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Hockey fans, from left, Scott Leinster, Lauren Grenier, Darren Boast and Alex Rigas on their way to Game 7 in Boston on Monday.

Hockey fans, from left, Scott Leinster, Lauren Grenier, Darren Boast and Alex Rigas on their way to Game 7 in Boston on Monday.

Stranded Bruins give four Ontario hockey fans the trip of a lifetime Add to ...

Four employees of a Mississauga restaurant that opened its doors to the Boston Bruins following their Sunday night playoff loss to the Toronto Maple Leafs received the tip of their lifetime.

After agreeing to stay open late to accommodate the hungry National Hockey League club the Bruins arranged to give four tickets to staff members for Monday night’s Game 7 showdown against the Leafs in Boston at TD Garden.

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“Oh my God it’s unreal,” Lauren Grenier, 28, said earlier today during a telephone conversation from the car she and three colleagues were travelling in, heading toward Boston. “I still can’t believe it.

“And the fact that most of us in the restaurant were Leafs fans, and they still gave us the tickets, is even more amazing.”

The story began to unfold late in Sunday’s game, a 2-1 Toronto victory at the Air Canada Centre in Toronto that evened the opening-round playoff series at three games apiece, when the Bruins learned that a malfunction with their charter airplane would require that the team remain in Toronto overnight.

After learning that their flight had been cancelled, the Bruins managed to book accommodations at the Westin Bristol Place Hotel near Toronto’s Pearson International Airport.

As the team was leaving the ACC, they were looking for a restaurant to serve the players and staff a late-night meal. A call was placed to the Canyon Creek Chophouse near the airport shortly before 11 p.m.

“I had literally closed the till for my bartender and we were closing in five minutes and I get this phone call,” Grenier, the restaurant’s service manager, said. “And they’re like, hey, there’s about 50 of us coming down to your restaurant, it’s the Boston Bruins. And I’m like, sure it is. I didn’t believe them because we’re always playing pranks on each other here at work late at night.”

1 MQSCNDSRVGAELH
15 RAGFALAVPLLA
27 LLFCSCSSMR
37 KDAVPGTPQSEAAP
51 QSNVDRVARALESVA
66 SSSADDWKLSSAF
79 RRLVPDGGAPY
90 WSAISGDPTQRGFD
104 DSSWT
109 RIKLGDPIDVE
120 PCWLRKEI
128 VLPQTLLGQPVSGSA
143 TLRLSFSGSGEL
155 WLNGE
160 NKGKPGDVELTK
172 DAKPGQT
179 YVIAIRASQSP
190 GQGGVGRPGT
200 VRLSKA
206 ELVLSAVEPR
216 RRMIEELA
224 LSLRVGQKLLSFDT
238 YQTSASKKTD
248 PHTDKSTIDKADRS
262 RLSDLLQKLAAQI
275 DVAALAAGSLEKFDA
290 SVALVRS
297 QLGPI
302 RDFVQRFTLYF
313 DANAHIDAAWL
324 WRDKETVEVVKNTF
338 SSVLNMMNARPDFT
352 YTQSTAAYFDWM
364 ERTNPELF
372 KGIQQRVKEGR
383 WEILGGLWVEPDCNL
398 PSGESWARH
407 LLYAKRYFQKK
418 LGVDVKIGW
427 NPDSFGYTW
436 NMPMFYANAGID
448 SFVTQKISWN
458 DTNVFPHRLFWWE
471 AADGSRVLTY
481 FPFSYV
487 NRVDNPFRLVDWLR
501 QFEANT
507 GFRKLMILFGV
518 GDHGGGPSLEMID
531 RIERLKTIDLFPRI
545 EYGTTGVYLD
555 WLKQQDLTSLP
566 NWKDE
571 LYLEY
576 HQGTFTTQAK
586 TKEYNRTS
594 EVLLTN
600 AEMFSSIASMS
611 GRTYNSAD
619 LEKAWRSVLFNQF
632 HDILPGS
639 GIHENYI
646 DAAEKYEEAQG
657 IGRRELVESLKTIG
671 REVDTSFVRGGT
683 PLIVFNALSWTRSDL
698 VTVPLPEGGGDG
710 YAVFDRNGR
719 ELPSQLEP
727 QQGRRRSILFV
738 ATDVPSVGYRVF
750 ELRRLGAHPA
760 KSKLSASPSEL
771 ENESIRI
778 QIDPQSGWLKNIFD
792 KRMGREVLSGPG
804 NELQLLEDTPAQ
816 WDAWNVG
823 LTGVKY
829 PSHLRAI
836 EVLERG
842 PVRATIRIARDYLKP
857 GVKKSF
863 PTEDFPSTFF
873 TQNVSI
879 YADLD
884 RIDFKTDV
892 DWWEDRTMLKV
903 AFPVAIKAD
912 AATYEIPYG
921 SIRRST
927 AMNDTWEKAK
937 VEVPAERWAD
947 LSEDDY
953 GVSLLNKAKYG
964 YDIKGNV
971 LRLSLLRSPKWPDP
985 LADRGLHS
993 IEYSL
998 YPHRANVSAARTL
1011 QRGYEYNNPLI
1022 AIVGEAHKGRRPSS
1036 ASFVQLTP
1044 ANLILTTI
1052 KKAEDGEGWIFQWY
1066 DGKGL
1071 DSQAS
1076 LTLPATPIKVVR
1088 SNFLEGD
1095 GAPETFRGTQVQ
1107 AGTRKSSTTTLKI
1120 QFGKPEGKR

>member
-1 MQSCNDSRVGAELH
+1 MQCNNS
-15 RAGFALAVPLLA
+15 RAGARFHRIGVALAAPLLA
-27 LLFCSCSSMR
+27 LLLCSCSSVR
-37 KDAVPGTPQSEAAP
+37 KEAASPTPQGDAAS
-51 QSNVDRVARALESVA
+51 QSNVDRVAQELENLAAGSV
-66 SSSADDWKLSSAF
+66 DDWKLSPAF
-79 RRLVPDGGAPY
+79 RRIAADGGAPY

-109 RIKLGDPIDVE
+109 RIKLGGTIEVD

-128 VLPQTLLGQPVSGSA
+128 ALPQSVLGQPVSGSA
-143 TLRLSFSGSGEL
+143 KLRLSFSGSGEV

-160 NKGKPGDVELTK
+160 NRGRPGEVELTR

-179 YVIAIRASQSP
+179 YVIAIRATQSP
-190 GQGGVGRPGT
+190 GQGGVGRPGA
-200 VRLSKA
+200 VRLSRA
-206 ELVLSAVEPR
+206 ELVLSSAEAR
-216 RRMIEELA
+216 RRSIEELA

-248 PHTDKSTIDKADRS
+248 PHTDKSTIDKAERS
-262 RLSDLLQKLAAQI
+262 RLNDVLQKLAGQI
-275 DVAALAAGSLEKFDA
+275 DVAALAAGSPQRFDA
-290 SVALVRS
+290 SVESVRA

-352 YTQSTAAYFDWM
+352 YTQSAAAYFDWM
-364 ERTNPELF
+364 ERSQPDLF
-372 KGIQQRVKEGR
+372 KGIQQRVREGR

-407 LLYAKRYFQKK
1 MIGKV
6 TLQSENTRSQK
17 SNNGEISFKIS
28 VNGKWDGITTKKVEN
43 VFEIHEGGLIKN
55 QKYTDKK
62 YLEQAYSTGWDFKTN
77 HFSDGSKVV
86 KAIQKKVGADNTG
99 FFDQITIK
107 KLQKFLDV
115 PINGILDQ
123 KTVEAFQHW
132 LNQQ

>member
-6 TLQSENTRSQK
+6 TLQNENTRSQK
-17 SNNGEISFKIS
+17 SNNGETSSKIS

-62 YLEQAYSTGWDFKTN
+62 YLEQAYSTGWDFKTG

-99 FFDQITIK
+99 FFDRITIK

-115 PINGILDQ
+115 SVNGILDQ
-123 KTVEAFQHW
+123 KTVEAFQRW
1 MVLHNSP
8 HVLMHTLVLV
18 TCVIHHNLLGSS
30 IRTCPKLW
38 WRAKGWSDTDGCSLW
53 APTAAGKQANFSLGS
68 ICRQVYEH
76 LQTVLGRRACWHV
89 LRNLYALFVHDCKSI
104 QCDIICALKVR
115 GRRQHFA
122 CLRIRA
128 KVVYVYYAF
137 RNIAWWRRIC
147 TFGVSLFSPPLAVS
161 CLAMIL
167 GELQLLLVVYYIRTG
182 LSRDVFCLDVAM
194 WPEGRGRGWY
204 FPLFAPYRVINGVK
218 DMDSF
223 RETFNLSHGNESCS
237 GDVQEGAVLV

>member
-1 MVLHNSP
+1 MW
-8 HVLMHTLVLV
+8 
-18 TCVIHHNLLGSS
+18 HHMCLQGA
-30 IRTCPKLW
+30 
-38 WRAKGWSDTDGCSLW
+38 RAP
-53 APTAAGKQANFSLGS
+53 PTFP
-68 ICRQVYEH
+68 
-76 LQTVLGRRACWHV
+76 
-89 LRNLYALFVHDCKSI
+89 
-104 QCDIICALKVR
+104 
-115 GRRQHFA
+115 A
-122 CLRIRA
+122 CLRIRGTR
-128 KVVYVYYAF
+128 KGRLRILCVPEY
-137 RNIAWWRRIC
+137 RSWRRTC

Cagily, Grenier said if they arrived within the next 10 minutes or so the restaurant would try to accommodate them.

“I was just going with it,” she said, still not believing she was speaking with the Bruins.

Ten minutes later a big bus pulled into the parking lot and the Bruins started filing through the doors.

“And then it was just chaos,” Grenier said. “We just started hammering out the food for them. It was just so awkward. We had all the music off, but we had the TV on, I think with the Detroit game. And they were all sitting there and it was so quiet because they had lost.

“But they ate so much food – steaks, chicken, pasta and salad. Some of them were a little picky and wanted personal things off the menus. We tried to do whatever we could for them.”

The restaurant was not properly staffed to accommodate a party that numbered close to 50 late on a Sunday night. A call went out to a nearby Jack Astor’s, which is owned by the same company, to provide additional servers and cooks.

“They were super accommodating for us,” said Bruins forward Chris Kelly on Monday. “I’m sure they got called last-minute and 30 or 40 big men come in with big appetites and asked to be served. That was awesome of them to go out of their way. I’m sure they were, if not closed, pretty close to closing. I’m sure the staff, the last thing they want to see is 30 guys coming in five minutes before they were supposed to go home.

“That was really nice of them.”

Close to 1 a.m., when things were winding down – about the time the Leafs were landing in Boston - Grenier said she happened to mention off-hand to one of the Bruins executives who was travelling with the team – she wasn’t sure who – how great it would be to be able to attend Game 7.

“Somebody in the party said, well how many tickets do you want?”

Grenier said four and, at 4:30 this morning she and Canyon Creek general manager Alex Rigas, server Darren Boast and bartender Scott Leinster crammed themselves into a car to begin the roughly 10-hour journey to Boston.

“Three of us will be wearing Leafs jerseys,” Grenier said. “Darren is a Boston fan.”

Around 1 a.m., properly fed, the Bruins got back in their bus and returned to their hotel.

“The Canyon Creek staff did an amazing job with almost no notice, and made our team a great meal,” Matthew Chmura, vice-president of communications and content with the Boston Bruins, said in an e-mail.

The Bruins were scheduled to depart Toronto at 9 a.m. Monday to make the 75-minute flight. In about eight hours they would be on the ice, playing for their hockey lives.

With a report from The Canadian Press

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